I read this passage out loud after telling my kids that their only living great grandparent (my Mam Mam) went home to be with Jesus today. My 4 year old, Mary Grace, said of the verse, "Momma, dat means dat if we die, we will be wiff God, and if we don't die, den we will still be wiff God." True comfort, indeed.
Thinking about the loss of my last living grandparent has naturally caused a flood of memories in my head. Most of those memories having me sitting at her kitchen table as she busied herself with fixing coffee, frying potatoes (in leftover bacon grease), watering the violets on the window sill, welcoming and caring for the loads of company that came through that kitchen, loving my Pap, always working, never complaining, and yet always giving of her time and attention. When I want to go to 'a safe place' in my mind, I picture myself right there in that kitchen.
Thinking about memories calls to mind one of my favorite passages from The Fellowship of the Ring. The Fellowship has just left Lothlorien and Gimli the dwarf is openly grieving, having to leave behind the peace and beauty of such a place. Legolas tries in vain to comfort Gimli with the words, "...the least reward that you shall have is that the memory of Lothlorien shall remain ever clear and unstained in your heart, and shall neither fade nor grow stale." Gimli replies, "Maybe...and I thank you for your words. True words doubtless; yet all such comfort is cold. Memory is not what the heart desires."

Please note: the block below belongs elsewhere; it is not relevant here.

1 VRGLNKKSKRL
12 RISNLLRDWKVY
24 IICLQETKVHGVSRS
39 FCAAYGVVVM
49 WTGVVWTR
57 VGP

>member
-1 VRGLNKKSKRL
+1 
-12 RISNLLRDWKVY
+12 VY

As much as I treasure the memories I have in my grandmother's kitchen, I find even now that those memories come with an ache rather than a comfort. Memory is not what the heart desires. Our hearts desire reality. And so I find true comfort in the verse above and in my 4 year old's interpretation of it. I also find great comfort in the words of Jesus in Revelation 21, "Behold, I am making all things new," ...even memories that ache.